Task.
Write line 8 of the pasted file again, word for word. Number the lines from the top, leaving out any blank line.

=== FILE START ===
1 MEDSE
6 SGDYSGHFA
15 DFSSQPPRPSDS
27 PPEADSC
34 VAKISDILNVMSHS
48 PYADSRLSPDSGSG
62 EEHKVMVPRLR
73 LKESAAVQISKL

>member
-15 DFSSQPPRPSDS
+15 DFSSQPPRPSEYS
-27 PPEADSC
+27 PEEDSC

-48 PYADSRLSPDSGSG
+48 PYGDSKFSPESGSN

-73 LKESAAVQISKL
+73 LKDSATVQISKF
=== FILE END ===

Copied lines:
73 LKESAAVQISKL